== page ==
This super easy recipe is so indulgent, made with gluten-free rice and millet noodles or any of your favorite noodles. It is very versatile and you can easily customize the recipe to add your favorite vegetables, like bok choy, spinach, cabbage, snow peas, water chestnuts. It is flavorful served with my General Tso’s Chickpeas or Sesame Tofu
This broth-based noodle soup is full of fresh vegetables and tons of delicious Asian flair! Ginger, garlic, onion, and the all-important Chinese 5-Spice make for an incredibly flavorful soup. Perfect for when you’re craving the warmth of comfort food!
A Chinese Vegetarian Chicken make it of thin sheets of tofu, wrap around a shiitake mushroom filling.
Blanched spinach and fried peanuts you can serve in a gingery vinegar dressing. The tender spinach and crispy peanuts give you a satisfying mouthfeel. The tart vinaigrette is slightly sweet and tastes so refreshing. It’s simple, highly nutritious, and easy to cook.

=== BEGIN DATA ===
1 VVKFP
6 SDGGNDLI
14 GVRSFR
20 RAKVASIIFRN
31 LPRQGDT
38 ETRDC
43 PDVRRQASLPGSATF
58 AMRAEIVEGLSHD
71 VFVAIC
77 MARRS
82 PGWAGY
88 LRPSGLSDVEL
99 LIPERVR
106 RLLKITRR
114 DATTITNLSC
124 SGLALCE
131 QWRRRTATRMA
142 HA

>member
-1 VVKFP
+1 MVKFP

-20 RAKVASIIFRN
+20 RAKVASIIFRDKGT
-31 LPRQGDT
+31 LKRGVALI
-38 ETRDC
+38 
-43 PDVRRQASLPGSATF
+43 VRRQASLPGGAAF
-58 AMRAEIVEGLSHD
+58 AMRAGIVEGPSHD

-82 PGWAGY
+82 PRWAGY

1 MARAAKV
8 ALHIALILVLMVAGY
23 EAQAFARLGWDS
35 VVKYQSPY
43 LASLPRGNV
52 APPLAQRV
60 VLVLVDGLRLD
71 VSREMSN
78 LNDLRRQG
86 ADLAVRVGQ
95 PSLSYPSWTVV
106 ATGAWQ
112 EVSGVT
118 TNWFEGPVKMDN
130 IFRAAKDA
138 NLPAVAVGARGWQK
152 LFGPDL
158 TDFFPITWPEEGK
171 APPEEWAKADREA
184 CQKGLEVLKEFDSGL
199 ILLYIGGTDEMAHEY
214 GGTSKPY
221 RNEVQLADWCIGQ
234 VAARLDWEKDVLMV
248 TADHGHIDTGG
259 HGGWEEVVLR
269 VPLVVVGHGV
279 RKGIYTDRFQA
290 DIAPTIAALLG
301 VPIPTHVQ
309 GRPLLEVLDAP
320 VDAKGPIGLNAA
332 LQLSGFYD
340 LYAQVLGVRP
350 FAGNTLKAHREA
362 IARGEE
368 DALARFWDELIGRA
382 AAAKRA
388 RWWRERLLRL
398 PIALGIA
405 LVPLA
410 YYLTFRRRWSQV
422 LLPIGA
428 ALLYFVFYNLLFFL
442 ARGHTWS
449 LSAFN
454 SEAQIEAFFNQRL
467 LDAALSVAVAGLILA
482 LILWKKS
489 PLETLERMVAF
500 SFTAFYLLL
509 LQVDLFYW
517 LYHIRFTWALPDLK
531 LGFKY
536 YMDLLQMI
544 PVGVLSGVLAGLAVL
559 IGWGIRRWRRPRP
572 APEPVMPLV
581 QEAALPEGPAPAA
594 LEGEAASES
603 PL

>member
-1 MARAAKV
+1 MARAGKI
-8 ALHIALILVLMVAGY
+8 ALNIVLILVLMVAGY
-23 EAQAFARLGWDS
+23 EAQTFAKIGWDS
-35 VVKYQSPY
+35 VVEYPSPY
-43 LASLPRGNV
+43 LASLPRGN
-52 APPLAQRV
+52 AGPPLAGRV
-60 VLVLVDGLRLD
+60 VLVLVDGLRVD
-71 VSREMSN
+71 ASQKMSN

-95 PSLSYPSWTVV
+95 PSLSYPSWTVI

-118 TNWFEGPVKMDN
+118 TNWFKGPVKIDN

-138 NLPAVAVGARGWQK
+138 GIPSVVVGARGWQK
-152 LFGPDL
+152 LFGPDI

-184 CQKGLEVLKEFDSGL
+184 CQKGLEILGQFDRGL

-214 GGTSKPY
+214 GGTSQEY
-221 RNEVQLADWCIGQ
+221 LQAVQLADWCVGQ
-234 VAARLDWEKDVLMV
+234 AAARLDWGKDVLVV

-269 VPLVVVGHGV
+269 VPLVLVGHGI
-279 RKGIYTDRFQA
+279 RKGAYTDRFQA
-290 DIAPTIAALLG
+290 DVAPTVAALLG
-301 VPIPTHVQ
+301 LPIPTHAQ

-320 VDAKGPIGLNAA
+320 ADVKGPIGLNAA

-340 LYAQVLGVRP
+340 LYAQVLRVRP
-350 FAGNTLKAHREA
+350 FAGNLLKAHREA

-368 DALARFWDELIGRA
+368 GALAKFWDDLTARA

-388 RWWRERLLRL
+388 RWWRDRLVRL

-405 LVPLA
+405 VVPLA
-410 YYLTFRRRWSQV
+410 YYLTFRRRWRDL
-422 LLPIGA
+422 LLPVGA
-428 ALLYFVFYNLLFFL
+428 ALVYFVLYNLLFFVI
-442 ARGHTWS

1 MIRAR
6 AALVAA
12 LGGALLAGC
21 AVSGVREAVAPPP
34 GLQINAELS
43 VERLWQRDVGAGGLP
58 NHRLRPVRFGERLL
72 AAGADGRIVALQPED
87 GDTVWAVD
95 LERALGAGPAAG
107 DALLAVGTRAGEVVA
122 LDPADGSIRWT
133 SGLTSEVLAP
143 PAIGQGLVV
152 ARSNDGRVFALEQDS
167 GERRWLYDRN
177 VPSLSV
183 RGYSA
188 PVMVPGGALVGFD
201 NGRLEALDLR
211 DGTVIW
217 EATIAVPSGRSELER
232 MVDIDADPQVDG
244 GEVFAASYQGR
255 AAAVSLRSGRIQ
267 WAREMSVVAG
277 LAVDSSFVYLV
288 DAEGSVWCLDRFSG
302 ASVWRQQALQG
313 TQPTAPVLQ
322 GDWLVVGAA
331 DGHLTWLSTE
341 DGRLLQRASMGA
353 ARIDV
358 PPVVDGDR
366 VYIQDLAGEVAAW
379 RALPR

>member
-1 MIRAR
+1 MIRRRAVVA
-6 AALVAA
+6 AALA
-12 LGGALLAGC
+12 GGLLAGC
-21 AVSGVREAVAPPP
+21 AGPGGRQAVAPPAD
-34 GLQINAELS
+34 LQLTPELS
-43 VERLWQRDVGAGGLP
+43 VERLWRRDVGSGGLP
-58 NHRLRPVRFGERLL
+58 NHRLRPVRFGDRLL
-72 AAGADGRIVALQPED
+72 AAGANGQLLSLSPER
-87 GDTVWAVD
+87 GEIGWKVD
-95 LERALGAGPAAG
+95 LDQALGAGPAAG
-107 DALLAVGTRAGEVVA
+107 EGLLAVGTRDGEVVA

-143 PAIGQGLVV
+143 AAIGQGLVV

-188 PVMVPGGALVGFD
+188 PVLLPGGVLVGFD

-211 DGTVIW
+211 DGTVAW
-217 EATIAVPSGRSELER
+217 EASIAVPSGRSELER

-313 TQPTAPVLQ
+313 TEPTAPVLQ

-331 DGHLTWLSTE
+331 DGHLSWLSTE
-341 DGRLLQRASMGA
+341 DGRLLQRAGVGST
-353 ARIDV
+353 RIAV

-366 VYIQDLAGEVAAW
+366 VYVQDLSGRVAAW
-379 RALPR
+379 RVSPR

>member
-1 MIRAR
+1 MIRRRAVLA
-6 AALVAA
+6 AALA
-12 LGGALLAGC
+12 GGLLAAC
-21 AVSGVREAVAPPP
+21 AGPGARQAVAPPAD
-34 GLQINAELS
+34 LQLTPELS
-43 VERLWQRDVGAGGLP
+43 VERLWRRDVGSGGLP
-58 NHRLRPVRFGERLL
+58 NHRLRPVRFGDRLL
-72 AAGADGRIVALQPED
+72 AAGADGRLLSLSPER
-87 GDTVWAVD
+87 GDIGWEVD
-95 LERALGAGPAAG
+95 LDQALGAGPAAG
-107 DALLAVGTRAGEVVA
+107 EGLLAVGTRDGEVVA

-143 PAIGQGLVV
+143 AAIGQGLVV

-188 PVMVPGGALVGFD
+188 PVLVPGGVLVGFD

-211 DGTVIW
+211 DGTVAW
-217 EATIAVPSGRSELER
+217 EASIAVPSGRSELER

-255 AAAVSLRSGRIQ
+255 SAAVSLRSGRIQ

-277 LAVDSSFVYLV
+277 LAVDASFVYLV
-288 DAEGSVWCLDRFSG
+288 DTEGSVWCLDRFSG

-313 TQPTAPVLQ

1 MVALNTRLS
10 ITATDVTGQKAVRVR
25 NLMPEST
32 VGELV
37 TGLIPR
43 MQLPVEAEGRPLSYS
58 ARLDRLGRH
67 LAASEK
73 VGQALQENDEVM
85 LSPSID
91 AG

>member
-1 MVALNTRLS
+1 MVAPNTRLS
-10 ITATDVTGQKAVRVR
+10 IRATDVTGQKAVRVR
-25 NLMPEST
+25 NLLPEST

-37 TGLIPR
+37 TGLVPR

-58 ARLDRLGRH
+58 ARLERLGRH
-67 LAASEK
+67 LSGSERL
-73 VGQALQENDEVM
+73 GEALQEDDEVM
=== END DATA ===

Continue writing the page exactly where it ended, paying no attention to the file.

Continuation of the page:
This Vegan Sesame Tofu is easy to make and just as delicious as the restaurant version! A great quick plant-based dinner for the whole family to enjoy!
and here a new version of mock meat 🙂
These Vegan Meaty BBQ Skewers came out so well that it definitely won’t be the last time that I’ve worked with seitan! They come together with my favorite childhood dip – garlic aioli and are heavenly chewy, perfectly marinated and super smokey! Plus, they’re loaded with plant protein and even convinced my omnivore boyfriends!
See also Thai Vegetable Rice With Tofu and Pineapple
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If you need help with losing weight and keeping on track, the Bright Line Eating program is a great program to support. It is based on cutting edge psychology and neuroscience. Susan Peirce Thompson, Ph.D. It is focused on establishing healthier eating habits and is also compatible with a vegan diet.